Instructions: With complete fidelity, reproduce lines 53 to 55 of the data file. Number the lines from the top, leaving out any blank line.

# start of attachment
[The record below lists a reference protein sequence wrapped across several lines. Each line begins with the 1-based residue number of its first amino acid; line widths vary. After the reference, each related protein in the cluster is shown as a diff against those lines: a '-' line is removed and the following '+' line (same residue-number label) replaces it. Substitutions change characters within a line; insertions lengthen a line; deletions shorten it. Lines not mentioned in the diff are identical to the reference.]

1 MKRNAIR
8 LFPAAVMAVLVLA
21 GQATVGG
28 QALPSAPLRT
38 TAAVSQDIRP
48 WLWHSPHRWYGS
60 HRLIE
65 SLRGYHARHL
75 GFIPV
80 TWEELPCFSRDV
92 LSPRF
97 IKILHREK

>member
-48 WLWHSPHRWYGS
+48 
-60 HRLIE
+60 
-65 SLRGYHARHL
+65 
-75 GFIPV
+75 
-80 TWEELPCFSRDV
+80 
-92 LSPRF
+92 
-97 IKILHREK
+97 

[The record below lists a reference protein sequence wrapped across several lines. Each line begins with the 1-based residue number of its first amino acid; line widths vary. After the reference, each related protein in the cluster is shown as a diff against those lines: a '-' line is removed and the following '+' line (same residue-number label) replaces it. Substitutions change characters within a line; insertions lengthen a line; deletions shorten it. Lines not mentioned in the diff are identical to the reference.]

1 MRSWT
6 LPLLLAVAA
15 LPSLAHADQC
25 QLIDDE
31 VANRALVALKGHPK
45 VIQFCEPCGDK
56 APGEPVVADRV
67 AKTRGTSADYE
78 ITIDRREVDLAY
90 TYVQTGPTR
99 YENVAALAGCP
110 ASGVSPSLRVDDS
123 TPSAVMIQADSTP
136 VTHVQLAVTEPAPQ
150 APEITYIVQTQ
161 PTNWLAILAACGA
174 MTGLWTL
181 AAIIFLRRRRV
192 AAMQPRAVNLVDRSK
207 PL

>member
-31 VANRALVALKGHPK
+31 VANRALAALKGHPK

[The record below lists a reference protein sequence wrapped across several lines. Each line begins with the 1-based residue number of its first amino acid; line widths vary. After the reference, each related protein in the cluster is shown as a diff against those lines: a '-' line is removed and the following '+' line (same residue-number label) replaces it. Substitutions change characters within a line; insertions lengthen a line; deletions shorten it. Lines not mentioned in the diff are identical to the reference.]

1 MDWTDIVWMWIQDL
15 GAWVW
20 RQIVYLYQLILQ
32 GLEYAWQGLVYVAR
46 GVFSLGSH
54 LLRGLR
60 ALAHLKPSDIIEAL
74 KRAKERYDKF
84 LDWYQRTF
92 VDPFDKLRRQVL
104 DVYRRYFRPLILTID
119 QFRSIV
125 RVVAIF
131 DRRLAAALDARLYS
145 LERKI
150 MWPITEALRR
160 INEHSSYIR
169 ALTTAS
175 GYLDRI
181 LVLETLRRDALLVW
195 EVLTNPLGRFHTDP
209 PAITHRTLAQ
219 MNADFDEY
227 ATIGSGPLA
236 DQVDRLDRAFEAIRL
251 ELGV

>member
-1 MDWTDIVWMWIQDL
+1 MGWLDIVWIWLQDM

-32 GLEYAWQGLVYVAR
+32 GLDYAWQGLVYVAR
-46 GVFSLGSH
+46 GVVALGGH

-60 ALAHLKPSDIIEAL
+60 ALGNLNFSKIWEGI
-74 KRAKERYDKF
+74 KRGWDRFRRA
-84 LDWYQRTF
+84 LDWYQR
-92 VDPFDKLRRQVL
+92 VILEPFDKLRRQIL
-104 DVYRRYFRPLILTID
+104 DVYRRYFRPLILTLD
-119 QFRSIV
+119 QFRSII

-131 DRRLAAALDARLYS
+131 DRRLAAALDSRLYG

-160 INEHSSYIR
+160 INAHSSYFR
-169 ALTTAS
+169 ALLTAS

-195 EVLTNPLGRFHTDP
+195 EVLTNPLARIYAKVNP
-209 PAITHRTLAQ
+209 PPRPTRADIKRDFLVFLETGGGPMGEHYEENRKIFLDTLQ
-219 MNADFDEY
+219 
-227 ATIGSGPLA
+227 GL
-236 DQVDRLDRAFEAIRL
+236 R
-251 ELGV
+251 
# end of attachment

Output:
[The record below lists a reference protein sequence wrapped across several lines. Each line begins with the 1-based residue number of its first amino acid; line widths vary. After the reference, each related protein in the cluster is shown as a diff against those lines: a '-' line is removed and the following '+' line (same residue-number label) replaces it. Substitutions change characters within a line; insertions lengthen a line; deletions shorten it. Lines not mentioned in the diff are identical to the reference.]

1 MDWTDIVWMWIQDL
15 GAWVW